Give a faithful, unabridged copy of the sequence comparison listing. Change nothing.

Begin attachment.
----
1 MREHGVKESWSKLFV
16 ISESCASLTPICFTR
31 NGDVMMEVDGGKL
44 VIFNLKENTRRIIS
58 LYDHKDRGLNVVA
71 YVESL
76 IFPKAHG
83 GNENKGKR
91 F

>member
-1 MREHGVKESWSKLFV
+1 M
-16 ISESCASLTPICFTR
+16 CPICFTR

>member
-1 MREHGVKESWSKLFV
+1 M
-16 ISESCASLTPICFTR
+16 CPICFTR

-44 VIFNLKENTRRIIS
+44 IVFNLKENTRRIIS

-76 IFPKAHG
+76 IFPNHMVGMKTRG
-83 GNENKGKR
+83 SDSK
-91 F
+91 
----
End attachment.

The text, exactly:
1 MREHGVKESWSKLFV
16 ISESCASLTPICFTR
31 NGDVMMEVDGGKL
44 VIFNLKENTRRIIS
58 LYDHKDRGLNVVA
71 YVESL
76 IFPKAHG
83 GNENKGKR
91 F

>member
-1 MREHGVKESWSKLFV
+1 M
-16 ISESCASLTPICFTR
+16 CPICFTR

>member
-1 MREHGVKESWSKLFV
+1 M
-16 ISESCASLTPICFTR
+16 CPICFTR

-44 VIFNLKENTRRIIS
+44 IVFNLKENTRRIIS

-76 IFPKAHG
+76 IFPNHMVGMKTRG
-83 GNENKGKR
+83 SDSK
-91 F
+91 